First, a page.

Take the example of the highest-earning YouTube star, MrBeast, who earned $54 million in 2021. His consistent quality content has attracted millions, demonstrating the potential of YouTube when creators focus on sharing their unique perspectives and engaging actively with their audience.

Teachable

With Teachable, creators can monetize video primarily through online courses. As a creator, you can create additional revenue streams by offering coaching and digital products—all within Teachable’s platform.

teachable

One of the perks of using Teachable is that you keep more of the profit than you would through ad revenue on other platforms. For example, if you sell a course for $150 each, you’d keep most of the revenue (minus any payment processing and transaction fees).

Finding success on Teachable hinges on offering in-depth, high-quality video courses that provide value to your target audience. Also, marketing consistently and fostering a community around your courses can significantly increase your earning potential.

Examples of creators that have sold courses through Teachable include:

personal-branding-examples-aliza

Twitch

Twitch monetizes live-streamed content through ads, subscriptions, and donations. It’s gained popularity in gaming because it offers something that other streaming platforms don’t—live game broadcasts.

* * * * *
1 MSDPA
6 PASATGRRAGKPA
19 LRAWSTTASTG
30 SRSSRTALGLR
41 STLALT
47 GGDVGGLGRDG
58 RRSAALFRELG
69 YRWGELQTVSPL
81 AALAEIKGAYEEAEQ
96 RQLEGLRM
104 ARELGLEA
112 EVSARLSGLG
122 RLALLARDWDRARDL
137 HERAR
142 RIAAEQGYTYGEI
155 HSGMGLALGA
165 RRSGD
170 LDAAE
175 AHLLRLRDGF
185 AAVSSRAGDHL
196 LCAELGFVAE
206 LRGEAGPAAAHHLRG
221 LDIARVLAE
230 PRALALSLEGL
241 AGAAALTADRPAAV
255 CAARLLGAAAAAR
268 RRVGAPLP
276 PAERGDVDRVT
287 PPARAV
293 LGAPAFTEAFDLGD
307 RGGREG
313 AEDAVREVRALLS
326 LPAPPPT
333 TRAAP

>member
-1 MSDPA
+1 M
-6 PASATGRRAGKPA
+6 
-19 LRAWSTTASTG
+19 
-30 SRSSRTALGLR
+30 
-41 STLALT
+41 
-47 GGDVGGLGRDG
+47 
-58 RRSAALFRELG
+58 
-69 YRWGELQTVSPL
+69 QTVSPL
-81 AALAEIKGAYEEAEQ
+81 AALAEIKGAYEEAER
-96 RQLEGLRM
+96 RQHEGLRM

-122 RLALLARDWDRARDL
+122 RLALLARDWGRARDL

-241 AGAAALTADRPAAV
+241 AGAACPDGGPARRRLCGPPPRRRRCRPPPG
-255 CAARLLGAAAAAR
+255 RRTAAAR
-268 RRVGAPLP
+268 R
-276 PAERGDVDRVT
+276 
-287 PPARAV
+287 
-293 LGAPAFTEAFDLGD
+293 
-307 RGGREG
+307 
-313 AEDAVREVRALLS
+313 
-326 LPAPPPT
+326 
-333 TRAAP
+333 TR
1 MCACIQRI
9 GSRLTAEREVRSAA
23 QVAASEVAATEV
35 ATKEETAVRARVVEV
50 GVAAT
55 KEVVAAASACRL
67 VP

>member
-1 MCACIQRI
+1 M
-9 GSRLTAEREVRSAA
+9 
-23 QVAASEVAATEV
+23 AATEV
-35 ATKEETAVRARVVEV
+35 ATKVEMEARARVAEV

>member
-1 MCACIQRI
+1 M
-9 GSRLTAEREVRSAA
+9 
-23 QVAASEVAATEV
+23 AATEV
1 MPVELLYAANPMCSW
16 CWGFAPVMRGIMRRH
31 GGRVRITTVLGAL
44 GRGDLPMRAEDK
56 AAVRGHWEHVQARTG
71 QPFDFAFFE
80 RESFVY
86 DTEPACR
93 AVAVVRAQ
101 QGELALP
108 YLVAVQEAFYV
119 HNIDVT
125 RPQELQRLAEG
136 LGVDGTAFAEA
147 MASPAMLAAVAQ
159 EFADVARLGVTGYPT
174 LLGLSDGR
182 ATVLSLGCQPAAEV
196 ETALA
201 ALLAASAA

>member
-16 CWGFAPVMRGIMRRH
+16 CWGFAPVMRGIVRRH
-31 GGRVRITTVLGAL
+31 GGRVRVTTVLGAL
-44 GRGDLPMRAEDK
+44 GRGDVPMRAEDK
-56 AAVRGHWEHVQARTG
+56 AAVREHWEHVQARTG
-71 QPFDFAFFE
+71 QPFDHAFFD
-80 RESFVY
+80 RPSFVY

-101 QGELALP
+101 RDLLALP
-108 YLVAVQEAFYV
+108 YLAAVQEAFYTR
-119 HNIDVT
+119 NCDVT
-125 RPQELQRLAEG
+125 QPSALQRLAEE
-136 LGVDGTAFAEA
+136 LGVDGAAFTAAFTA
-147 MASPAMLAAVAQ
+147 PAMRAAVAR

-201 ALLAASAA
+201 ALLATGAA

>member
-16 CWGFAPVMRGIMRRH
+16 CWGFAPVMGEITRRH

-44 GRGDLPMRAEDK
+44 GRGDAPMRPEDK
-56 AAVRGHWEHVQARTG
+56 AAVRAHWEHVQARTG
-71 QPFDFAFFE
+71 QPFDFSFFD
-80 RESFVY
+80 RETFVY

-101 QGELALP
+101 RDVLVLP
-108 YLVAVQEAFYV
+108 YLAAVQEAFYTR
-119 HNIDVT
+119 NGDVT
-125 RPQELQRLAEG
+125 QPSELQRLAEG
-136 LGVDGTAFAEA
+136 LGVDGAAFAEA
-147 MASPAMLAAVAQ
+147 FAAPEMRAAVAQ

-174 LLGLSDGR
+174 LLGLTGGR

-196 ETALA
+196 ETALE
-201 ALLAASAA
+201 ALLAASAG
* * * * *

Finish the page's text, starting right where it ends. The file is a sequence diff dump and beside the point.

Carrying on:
twitch
Pros Cons
Several income streams Highly competitive platform
Real-time interaction with viewers Consistent streaming schedule is necessary
Predominantly gaming-oriented

Ninja, a famous Twitch streamer, exemplifies the platform’s potential when creators consistently provide captivating content and interact authentically with their viewers, which is vital for success on the platform.

TikTok

The TikTok Creator Fund encourages creators to consistently create content. Regular contributors can make some income, but it’s not as much as what you’d make working directly with brands.

Live streaming is another option to make money on TikTok. With it, your audience can buy coins, which they then gift during your live videos. Much like Twitch, you can convert these gifts into real money. If your follower count exceeds 1,000, you can start live streaming.

The TikTok Creator Marketplace is the platform’s official hub where brands can connect with creators. You can collaborate on advertising content and get paid for your efforts here. However, to join, there are a few prerequisites to keep in mind.